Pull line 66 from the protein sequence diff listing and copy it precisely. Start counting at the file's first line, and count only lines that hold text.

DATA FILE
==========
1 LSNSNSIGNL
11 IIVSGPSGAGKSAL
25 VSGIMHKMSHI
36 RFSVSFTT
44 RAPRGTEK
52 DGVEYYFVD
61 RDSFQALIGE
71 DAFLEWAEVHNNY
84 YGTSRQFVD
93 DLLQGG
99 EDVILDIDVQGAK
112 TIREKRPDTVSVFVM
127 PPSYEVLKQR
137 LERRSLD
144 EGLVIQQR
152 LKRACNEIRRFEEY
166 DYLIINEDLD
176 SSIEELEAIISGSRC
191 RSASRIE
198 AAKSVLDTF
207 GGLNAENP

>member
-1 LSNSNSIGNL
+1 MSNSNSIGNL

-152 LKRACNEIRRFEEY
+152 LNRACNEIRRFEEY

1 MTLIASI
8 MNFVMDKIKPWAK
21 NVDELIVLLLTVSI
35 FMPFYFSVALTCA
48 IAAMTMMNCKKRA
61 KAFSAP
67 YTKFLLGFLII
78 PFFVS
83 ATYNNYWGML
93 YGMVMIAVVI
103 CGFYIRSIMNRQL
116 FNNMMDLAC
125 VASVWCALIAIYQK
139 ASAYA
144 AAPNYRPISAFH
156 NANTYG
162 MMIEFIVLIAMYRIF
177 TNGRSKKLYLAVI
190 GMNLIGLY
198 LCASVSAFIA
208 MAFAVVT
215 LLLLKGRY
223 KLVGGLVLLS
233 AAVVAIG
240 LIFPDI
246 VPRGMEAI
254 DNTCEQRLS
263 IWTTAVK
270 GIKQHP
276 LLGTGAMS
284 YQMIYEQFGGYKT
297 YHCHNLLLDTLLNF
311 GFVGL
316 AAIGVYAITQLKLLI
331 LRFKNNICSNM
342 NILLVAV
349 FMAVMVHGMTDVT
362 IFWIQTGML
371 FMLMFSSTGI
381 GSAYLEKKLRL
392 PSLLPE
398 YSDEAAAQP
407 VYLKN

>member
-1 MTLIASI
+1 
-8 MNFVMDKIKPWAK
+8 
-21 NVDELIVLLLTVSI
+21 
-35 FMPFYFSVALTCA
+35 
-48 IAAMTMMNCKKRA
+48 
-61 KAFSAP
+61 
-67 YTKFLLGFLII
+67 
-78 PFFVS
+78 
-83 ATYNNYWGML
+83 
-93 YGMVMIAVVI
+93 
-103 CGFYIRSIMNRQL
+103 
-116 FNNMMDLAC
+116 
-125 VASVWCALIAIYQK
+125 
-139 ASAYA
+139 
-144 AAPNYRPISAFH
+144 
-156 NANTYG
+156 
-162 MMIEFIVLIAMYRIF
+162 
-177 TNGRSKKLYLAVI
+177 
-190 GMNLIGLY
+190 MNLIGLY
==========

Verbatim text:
381 GSAYLEKKLRL